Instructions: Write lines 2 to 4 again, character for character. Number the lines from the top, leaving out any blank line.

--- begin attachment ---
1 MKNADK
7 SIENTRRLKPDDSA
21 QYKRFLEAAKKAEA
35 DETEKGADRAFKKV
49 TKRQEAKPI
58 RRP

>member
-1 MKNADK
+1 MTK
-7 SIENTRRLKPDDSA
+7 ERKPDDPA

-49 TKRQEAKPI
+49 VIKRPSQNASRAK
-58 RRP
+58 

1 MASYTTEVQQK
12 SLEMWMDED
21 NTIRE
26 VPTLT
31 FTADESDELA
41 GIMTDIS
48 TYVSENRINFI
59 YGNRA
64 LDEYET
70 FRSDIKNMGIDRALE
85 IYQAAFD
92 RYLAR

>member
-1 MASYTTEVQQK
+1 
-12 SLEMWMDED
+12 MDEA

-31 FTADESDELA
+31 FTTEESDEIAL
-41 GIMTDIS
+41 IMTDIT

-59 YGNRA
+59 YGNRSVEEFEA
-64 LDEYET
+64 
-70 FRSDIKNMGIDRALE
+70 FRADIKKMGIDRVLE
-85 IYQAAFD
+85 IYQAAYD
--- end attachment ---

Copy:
7 SIENTRRLKPDDSA
21 QYKRFLEAAKKAEA
35 DETEKGADRAFKKV